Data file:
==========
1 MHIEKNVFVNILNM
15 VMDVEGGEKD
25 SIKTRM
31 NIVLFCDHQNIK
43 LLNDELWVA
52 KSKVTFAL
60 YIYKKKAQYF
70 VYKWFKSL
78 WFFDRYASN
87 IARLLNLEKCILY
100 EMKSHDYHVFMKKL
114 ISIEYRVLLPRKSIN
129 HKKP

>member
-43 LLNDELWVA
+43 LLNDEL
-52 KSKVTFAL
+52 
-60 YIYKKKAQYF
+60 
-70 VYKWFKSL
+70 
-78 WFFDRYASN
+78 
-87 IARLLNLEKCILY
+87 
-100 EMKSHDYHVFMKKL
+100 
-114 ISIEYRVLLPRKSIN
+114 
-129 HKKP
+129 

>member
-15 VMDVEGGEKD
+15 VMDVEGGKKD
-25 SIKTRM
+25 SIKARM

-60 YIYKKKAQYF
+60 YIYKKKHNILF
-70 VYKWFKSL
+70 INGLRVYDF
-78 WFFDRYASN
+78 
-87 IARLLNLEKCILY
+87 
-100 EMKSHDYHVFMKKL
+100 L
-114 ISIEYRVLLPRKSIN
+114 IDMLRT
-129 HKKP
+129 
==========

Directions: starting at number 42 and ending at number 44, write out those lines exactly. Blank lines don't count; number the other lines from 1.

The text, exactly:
-78 WFFDRYASN
+78 
-87 IARLLNLEKCILY